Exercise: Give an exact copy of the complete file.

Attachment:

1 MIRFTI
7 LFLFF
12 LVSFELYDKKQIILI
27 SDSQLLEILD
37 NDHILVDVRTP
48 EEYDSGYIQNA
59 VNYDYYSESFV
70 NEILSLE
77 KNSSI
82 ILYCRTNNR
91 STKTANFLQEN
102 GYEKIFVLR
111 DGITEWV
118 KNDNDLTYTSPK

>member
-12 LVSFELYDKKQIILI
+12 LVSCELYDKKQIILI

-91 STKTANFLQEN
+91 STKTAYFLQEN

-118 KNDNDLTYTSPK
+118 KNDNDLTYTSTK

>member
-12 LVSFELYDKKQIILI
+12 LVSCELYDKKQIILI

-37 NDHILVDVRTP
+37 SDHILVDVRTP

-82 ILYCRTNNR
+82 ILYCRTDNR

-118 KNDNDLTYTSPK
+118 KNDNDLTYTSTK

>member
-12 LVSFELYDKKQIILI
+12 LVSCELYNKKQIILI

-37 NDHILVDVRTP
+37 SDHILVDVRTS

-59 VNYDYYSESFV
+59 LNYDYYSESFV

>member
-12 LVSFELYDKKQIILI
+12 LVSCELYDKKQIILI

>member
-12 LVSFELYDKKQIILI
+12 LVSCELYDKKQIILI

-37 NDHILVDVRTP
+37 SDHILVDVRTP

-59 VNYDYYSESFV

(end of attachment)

1 MIRFTI
7 LFLFF
12 LVSFELYDKKQIILI
27 SDSQLLEILD
37 NDHILVDVRTP
48 EEYDSGYIQNA
59 VNYDYYSESFV
70 NEILSLE
77 KNSSI
82 ILYCRTNNR
91 STKTANFLQEN
102 GYEKIFVLR
111 DGITEWV
118 KNDNDLTYTSPK

>member
-12 LVSFELYDKKQIILI
+12 LVSCELYDKKQIILI

-91 STKTANFLQEN
+91 STKTAYFLQEN

-118 KNDNDLTYTSPK
+118 KNDNDLTYTSTK

>member
-12 LVSFELYDKKQIILI
+12 LVSCELYDKKQIILI

-37 NDHILVDVRTP
+37 SDHILVDVRTP

-82 ILYCRTNNR
+82 ILYCRTDNR

-118 KNDNDLTYTSPK
+118 KNDNDLTYTSTK

>member
-12 LVSFELYDKKQIILI
+12 LVSCELYNKKQIILI

-37 NDHILVDVRTP
+37 SDHILVDVRTS

-59 VNYDYYSESFV
+59 LNYDYYSESFV

>member
-12 LVSFELYDKKQIILI
+12 LVSCELYDKKQIILI

>member
-12 LVSFELYDKKQIILI
+12 LVSCELYDKKQIILI

-37 NDHILVDVRTP
+37 SDHILVDVRTP

-59 VNYDYYSESFV